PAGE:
• Attempt embroidery. I’d post a picture, but the words that I stitched and decorated with dainty (and sloppy) flowers are not appropriate for an educational website.
    • Get creative with time. I tried to see how long I could take to eat a single meal. Just to make the time go by. This worked even after I lost my senses of smell and taste. Another scientist in isolation would have solo dance parties.
    • Create a “smell obstacle course” to try to identify the exact moment when your sense of smell comes back (it didn’t for me). Hand sanitizer. Deodorant. Lotion. Vitamins. Tea bag. Poo pourri. Repeat.
    • Freak out about the split ends that you can’t do anything about.
    • Cry. I don’t want to say anymore about this one.
    • Definitely do not look at yourself in the mirror.


The first thing that broke me was finding out that my COVID test was scheduled for Sunday, not Saturday like I thought. It is cruel and unusual to refer to the first day of quarantine as Day 0, because it means that you have to wait six days to bid for your freedom instead of the five days that calling it Day 5 would lead you to believe. This happened on Friday, the fourth day of my lock-up.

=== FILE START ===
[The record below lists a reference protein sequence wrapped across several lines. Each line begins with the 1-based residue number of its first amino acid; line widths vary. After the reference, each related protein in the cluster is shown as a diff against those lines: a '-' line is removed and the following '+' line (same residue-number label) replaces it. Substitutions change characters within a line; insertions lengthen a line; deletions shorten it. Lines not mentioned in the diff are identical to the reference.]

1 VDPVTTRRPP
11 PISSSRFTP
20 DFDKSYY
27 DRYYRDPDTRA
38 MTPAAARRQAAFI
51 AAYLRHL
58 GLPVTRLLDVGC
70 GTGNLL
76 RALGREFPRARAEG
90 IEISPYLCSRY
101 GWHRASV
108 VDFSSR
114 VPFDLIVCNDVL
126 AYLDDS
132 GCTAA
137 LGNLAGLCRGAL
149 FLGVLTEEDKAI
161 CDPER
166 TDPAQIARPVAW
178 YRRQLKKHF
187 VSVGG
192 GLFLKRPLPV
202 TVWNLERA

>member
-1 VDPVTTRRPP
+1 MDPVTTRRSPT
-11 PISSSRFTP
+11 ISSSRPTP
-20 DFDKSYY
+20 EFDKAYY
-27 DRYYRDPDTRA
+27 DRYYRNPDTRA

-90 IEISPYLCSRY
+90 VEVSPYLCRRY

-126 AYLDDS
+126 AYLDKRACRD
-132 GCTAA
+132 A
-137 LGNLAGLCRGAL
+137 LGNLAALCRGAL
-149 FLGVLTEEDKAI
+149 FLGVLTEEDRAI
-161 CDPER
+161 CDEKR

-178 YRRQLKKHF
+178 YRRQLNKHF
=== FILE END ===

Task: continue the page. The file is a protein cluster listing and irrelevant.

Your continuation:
The next thing that broke me was when my first test came back positive. For six days I had paced back and fourth, pulled on my hair, and counted down the minutes until I could learn that I would soon be free.

There is nothing quite so detrimental to the psyche as hope. For six days it was the only thing I had, and then in one 30 second interaction with the ever cheerful doctor, I was crushed. Don’t forget: every one positive test meant two more days of prison. From then on, I had nothing to look forward to.

• • •